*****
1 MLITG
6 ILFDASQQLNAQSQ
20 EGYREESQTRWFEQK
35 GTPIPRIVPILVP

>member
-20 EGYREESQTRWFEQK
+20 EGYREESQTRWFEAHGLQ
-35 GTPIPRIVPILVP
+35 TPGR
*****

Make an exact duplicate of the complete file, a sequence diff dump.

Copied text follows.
1 MLITG
6 ILFDASQQLNAQSQ
20 EGYREESQTRWFEQK
35 GTPIPRIVPILVP

>member
-20 EGYREESQTRWFEQK
+20 EGYREESQTRWFEAHGLQ
-35 GTPIPRIVPILVP
+35 TPGR